(Ilex paraguariensis A. St. Hil.)
Yerba mate is made from the leaves of the Argentina holy bush. According to the Pasteur Institute in Paris it contains almost all the vitamins necessary to sustain life.1 Fans say it has the strength of coffee, benefits of tea and the feeling of chocolate,2 so it’s no surprise that mate, as it is sometimes known, is added to some energy drinks.
A review published in 2010 admitted “research on biomedical properties of this herb has had a late start,” but the authors went on to identify a wide range of health-enhancing properties of yerba mate.3
Laboratory tests confirm it is antioxidant and antimutagenic, which suggests it can protect against the cell damage association with cancer. Yerba mate also aids vasodilation, reduces lipids and supports weight loss — which could help protect against cardiovascular disease.4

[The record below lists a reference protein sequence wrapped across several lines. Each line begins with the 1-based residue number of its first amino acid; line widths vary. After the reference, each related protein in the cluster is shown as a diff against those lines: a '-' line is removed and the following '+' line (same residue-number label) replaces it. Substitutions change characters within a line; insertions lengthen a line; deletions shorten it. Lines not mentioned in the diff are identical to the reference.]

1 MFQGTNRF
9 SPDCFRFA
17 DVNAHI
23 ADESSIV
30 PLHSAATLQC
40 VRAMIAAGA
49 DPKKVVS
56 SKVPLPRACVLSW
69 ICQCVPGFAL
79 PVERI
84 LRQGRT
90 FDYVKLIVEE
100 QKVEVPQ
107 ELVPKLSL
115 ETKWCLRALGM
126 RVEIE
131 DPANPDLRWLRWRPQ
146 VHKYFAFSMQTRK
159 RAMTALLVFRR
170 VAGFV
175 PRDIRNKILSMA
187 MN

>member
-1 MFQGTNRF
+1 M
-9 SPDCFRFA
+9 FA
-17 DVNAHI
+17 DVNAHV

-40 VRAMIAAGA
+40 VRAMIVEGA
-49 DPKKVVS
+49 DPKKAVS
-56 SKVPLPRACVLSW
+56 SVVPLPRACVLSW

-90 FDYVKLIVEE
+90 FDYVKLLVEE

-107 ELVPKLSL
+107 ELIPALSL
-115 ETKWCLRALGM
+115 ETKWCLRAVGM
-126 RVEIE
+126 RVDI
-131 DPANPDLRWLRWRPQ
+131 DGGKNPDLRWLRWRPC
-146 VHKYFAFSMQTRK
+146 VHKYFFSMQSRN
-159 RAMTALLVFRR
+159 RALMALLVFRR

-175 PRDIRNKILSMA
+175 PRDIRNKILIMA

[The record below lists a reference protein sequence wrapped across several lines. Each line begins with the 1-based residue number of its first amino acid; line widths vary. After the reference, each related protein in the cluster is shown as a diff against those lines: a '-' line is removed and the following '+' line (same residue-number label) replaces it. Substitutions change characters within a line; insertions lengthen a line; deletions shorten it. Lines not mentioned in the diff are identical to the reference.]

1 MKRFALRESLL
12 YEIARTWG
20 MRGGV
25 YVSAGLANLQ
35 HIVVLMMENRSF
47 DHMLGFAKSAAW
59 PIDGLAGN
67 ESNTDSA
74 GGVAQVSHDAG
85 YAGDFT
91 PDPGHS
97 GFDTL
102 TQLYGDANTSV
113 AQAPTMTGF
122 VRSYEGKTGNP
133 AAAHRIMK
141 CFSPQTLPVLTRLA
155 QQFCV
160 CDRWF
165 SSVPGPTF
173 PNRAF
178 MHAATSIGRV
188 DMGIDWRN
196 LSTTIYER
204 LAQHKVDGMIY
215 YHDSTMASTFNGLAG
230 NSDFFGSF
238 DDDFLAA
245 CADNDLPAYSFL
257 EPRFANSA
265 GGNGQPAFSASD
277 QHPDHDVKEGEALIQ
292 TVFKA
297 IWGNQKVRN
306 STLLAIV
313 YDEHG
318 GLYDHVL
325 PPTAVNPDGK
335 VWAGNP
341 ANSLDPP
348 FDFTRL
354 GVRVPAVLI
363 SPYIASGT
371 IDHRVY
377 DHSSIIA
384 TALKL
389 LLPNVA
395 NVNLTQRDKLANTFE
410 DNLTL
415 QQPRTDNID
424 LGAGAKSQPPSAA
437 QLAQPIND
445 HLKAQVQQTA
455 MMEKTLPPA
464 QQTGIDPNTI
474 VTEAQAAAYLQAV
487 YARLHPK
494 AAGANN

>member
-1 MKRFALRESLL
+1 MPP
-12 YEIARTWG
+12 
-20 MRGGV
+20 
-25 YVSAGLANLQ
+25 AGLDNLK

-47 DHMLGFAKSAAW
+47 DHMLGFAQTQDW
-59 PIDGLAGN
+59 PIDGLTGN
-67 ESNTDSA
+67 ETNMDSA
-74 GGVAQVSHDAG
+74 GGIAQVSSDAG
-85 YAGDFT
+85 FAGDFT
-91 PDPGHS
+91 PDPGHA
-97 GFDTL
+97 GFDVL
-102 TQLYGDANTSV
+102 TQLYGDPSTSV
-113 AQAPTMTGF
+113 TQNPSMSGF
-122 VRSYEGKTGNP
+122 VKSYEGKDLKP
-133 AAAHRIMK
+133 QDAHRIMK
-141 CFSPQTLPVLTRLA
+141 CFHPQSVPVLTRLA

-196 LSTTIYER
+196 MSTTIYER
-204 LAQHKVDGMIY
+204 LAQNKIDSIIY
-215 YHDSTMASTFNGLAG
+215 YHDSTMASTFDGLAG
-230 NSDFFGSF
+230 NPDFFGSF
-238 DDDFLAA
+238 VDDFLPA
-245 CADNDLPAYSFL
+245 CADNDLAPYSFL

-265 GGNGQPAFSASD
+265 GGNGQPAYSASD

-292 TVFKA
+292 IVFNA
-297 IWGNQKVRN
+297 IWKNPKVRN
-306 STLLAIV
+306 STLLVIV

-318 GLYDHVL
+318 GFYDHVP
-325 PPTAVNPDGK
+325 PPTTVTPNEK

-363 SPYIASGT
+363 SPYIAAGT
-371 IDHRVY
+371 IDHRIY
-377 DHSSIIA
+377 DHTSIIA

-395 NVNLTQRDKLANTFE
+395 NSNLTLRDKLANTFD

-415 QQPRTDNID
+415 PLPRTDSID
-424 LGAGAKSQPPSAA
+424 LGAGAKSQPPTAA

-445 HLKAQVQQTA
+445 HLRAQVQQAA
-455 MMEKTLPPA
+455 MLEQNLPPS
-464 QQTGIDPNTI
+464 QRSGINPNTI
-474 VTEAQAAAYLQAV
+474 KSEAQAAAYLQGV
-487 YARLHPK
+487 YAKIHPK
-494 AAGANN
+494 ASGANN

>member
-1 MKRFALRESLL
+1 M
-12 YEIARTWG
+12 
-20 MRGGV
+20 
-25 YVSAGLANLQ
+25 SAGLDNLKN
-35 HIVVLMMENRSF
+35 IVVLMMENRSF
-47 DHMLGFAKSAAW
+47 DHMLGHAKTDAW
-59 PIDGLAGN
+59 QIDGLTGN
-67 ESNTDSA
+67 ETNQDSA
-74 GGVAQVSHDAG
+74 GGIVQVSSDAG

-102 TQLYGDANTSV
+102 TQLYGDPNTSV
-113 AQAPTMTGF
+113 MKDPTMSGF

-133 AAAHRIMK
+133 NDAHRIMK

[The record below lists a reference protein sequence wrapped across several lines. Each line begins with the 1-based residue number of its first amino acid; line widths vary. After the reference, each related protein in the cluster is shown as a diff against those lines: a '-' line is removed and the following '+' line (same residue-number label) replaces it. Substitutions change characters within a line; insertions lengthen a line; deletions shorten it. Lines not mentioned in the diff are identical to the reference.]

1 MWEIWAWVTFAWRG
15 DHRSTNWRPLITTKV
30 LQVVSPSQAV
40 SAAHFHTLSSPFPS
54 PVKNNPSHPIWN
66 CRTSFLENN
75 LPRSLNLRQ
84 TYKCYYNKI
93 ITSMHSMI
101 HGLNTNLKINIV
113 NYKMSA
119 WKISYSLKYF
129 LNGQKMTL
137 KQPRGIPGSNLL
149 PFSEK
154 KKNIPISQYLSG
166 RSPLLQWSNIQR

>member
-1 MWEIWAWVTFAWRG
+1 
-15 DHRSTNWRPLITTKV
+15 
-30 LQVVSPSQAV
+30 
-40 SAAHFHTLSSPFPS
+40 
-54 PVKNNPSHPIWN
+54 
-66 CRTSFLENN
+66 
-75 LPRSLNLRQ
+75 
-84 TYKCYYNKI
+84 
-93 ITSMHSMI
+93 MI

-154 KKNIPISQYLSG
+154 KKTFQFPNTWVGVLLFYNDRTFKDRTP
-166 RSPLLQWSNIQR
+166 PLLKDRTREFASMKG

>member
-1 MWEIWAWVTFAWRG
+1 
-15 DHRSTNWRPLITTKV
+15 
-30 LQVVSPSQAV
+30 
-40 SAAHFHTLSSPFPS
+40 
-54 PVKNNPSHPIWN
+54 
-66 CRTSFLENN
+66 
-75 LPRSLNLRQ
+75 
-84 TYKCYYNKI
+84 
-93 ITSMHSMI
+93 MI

Trials have confirmed it lowers the dangerous LDL cholesterol associated with heart disease and that yerba mate works synergistically to increase the effectiveness of prescription statins.5
Laboratory studies have “provided strong evidence of anti-inflammatory effects” and has been shown to protect against lung inflammation caused by cigarette smoking.6 The authors conclude: “The evidence seems to provide support for beneficial effects of mate drinking on chronic diseases with inflammatory component and lipid metabolism disorders.”